Next up are two Deleted Scenes (“Sisters Call” - 7:18 and “Are You From California?” – 2:23) that are a nice addition to the set, but don’t really add a lot to the story in the end. This is followed by Art (2:42), a selection of artwork from the film that again, shows Jeremy Blake’s influence. This bit runs as a slideshow that can only be controlled by using the –FF- or –PAUSE- buttons on your DVD remote.
Finishing off the extras is a really nice 12-page Insert Booklet that features more of Jeremy Blake’s artwork. (Are you catching a trend here?)
Why Columbia felt the need to generate a second disc to put less that 30-minutes of material on is beyond me. However, I’ll take something over nothing any day and what the studio has included is much appreciated. Not exactly the mother lode that fans may be expecting, but seeing as it’s very doubtful the film will be revisited on DVD for some time, it’s the best we’re gonna get as far as supplements are concerned.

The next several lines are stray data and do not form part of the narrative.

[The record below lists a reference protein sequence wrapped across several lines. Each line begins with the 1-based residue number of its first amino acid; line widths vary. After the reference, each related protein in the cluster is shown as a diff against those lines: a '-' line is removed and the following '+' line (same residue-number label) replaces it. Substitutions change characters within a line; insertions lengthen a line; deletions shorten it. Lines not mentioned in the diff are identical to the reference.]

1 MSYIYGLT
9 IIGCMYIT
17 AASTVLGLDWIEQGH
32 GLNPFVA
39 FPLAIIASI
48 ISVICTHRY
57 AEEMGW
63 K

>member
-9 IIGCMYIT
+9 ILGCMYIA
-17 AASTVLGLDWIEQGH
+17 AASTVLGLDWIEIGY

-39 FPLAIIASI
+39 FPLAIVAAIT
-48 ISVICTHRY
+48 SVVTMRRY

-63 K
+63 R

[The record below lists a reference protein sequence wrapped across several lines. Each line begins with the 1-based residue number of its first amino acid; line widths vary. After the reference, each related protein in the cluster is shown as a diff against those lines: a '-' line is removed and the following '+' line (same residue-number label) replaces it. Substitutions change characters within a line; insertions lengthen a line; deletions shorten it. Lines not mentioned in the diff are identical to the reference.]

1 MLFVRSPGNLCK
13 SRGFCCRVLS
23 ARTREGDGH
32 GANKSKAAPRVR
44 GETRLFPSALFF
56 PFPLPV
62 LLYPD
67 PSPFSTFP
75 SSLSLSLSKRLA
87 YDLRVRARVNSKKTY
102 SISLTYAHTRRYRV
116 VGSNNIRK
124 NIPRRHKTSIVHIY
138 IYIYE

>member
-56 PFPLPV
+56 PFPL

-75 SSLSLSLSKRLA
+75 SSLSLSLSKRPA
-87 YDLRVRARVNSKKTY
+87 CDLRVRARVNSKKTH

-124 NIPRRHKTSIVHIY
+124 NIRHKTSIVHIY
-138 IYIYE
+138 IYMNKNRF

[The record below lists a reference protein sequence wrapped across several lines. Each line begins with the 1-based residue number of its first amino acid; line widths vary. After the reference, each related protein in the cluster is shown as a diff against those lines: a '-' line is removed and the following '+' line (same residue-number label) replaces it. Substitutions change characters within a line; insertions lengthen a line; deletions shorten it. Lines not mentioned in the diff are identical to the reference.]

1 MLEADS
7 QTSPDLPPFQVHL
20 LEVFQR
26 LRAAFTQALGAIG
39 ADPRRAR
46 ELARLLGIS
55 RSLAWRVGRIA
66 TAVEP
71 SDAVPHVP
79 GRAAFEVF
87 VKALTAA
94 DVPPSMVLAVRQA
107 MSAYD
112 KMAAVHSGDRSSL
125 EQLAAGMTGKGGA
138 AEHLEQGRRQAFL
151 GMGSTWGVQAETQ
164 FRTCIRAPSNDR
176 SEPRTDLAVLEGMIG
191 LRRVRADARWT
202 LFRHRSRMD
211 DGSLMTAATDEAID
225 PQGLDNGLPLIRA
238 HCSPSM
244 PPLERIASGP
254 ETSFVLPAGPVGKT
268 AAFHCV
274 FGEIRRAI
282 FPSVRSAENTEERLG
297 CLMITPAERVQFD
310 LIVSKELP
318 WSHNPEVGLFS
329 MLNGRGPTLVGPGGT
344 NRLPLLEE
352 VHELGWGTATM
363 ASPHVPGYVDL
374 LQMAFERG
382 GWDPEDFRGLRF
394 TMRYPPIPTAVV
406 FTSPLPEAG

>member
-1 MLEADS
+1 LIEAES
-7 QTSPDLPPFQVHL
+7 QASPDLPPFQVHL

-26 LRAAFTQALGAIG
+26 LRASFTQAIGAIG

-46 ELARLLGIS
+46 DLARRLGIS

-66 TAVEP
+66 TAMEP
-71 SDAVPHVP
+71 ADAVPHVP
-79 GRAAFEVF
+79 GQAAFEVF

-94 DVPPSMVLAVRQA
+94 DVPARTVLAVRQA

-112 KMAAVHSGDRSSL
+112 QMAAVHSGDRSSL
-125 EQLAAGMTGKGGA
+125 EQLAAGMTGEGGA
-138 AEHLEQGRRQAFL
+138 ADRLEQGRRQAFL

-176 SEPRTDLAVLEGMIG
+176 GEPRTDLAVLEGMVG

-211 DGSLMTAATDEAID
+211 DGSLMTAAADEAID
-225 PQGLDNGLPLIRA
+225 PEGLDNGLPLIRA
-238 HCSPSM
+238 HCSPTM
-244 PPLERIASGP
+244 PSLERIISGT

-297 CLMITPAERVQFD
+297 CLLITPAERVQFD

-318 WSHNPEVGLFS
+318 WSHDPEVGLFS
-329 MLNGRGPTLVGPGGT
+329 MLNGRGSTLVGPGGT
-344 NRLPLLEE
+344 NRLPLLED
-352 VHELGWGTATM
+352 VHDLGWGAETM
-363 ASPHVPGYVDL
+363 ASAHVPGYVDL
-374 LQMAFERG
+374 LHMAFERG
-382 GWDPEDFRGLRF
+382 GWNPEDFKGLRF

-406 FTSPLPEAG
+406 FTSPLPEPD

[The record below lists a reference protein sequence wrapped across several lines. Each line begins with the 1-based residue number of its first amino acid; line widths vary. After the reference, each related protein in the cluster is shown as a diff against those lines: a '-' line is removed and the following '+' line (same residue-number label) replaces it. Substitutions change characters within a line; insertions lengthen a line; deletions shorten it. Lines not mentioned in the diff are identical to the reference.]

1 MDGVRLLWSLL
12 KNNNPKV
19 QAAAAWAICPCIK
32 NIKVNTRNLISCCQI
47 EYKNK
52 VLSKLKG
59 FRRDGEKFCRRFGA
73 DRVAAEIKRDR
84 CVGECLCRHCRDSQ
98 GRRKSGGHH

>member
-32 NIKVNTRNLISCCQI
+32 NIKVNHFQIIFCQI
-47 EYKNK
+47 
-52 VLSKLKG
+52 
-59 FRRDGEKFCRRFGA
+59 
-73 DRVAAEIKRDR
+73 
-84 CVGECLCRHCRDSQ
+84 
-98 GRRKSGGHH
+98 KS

Punch-Drunk Love is the type of romance that could only come from the universe that someone like PT Anderson lives in and he gets a surprisingly good and miraculously restrained performance from one of the most annoying actors of the day, Adam Sandler. At its core, Punch-Drunk Love introduces us to two odd, lonely, and entirely transparent people who simply can’t believe that they’ve found someone who loves them unconditionally – something we can all relate to.
Columbia’s Superbit Deluxe version of the film is quite nice where it counts – audio and video – but is lacking at best in the supplements arena. Fans of PT Anderson or the film itself should pick this set up the second that it streets and for those of you unfamiliar with Anderson, or those of you expecting a “typical” performance out of Sandler, you might want to rent this one first. (I can just see the disappointment on some poor teenaged girl’s face when she picks this one up expecting a run-of-the-mill Sandler flick!)